This now infamous episode doesn’t deserve its notoriety, or at least its censorship. (I’m curious as to what was modified, actually. Anyone know?) Instead it’s a rather interesting, albeit short, meditation on whether one needs to be depressed in order to commit suicide–and what that implies about how we view death and dying.
My first, immediate reaction to Sen killing himself basically just to know what it feels like was “nihilist.” It kind of reminded me of the Leopold and Loeb murder case, where two Nietzsche-influenced friends decide to commit a crime for its own sake, to have the experience. Or like the recent mall shooter who declared in his suicide note, “now I’ll be famous.” I thought about it a little bit more, however, and I think that immediate reaction was somewhat unfair. The examples I thought of were murder, not suicide. The thing that death represents to both the viewpoint character, Kotake, and to Sen is the Great Unknown; it’s, more than anything else, curiosity that drives one of them to speculate and one to take action. (This is one instance where curiosity really did kill, I suppose.) In Sen’s case it wasn’t even a curiosity so much about death as what it’s like to jump, period. Perhaps it’s not too dissimilar to the daredevil or extreme sports impulse there. Never mind the emotional damage that his death leaves behind…
What’s really interesting is society’s reaction to the death. Here the episode seems a little bit overblown, as I can’t imagine the local news turning the suicide into a major news item prior to the hostage situation unless it is extraordinarily rare–and from what I know, Japan’s student suicide rate is appallingly high. But what everyone hungers for is a reason; they find it so hard to believe that a suicide couldn’t be motivated by some extreme condition. Some pathologies of modern Japan are named: bullying, abusive or neglectful parents. Sen’s father can’t believe it either and holds the students hostage to find out the reason. It can’t be just…because it happened. That would make his death seem frightfully meaningless. The father feels this most keenly, and understandably so. Having a standard explanation would be a kind of comfort. It would, for one, give him someone to blame, which is exactly what he is looking for by taking the students hostage.
But what stands out as the threads are unraveled in the Shigofumi is not only the hard truth that it simply just happened. It’s also striking about how emotionally detached Kotake, Kaname, and the letter itself is. Kotake says, for instance, that what the experience taught him is that he, Kaname, and Sen were not really close friends after all; they just hung out together, barely knowing anything about what was going on in Sen’s head. As a result, he can’t get terribly worked up by it. The melodramatic twist that other anime might provide at this point is to reveal Sen’s horrific inner secrets, but perhaps it’s more shocking and artistically daring to discover that he had none after all. The three acquaintances are thus deprived of any typical emotional response other than what we see: numbness. I almost detected shades of the first half of Albert Camus’ The Stranger here, especially the tone of its opening lines:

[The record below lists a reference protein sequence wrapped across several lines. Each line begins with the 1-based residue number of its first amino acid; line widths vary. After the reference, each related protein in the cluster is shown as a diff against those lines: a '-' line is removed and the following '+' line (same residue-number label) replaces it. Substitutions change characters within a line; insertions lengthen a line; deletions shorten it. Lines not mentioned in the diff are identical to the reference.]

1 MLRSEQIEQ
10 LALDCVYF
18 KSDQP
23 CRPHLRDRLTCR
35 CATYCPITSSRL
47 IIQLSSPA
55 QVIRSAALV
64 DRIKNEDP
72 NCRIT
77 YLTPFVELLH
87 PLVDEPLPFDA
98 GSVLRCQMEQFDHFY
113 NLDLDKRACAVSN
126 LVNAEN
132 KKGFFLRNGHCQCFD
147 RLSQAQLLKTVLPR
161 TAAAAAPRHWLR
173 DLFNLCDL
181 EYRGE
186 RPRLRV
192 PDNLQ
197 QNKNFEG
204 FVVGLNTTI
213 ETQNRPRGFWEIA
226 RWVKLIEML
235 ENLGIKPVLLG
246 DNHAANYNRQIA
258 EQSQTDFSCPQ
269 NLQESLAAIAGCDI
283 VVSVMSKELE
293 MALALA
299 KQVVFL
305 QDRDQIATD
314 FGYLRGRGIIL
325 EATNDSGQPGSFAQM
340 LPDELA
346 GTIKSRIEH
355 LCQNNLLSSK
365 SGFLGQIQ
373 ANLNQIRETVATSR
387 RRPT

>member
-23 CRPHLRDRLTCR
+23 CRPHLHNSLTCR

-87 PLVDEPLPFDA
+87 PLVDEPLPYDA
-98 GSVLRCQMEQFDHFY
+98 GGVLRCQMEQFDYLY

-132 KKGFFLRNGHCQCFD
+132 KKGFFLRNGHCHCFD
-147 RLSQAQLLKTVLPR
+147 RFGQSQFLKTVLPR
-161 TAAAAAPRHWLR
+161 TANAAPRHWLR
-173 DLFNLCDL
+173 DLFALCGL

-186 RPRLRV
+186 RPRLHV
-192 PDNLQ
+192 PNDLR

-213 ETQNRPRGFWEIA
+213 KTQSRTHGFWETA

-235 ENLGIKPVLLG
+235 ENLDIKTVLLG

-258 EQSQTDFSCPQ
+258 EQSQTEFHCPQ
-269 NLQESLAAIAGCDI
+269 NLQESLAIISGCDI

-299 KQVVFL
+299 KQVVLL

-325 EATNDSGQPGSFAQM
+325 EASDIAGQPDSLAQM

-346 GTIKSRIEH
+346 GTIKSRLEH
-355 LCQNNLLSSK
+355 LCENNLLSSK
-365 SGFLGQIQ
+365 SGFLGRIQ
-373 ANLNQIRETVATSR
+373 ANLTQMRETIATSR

Maman died today. Or yesterday maybe, I don’t know. I got a telegram from the home: Mother deceased. Funeral tomorrow. Faithfully yours. That doesn’t mean anything. Maybe it was yesterday.
The TV talking heads even speculate that it was “Apathy Syndrome,” and perhaps that is closest to the truth–but even that’s not quite right. It’s not even ordinary apathy so much as a studied indifference, a state of not caring whether one lives or dies. The episode shows that this is still such a rare, unsettling thing that it produces both extreme reactions and lots of attention. But in an odd way, in their detached reactions, Kotake and Kaname understand Sen better than anyone else. Especially Kotake, given that the letter was addressed to him, and it was his idle speculation that indirectly set the wheels in motion in Sen’s head.
It looks like this is a one-off episode, so we probably won’t be following these characters anymore–save for the shocking possible revelation about our favorite letter carrier. Perhaps we will find out how one really gets employed by the Gospel Union after all, and whether that gun is standard issue!
1 thought on “Shigofumi 3 – A Reason to Die”
Oftentimes people use the excuse of dying in order to quit. A good example is the attitude: “since I’m going to die anyways, why try?”
My twist: “Since I’m going to be dead in another 60 years anyways and nothing I do matters, then I may as well try my best.”
Nihilism cuts both ways. It can be used as an excuse to quit or as an excuse to work harder.
Comments are closed.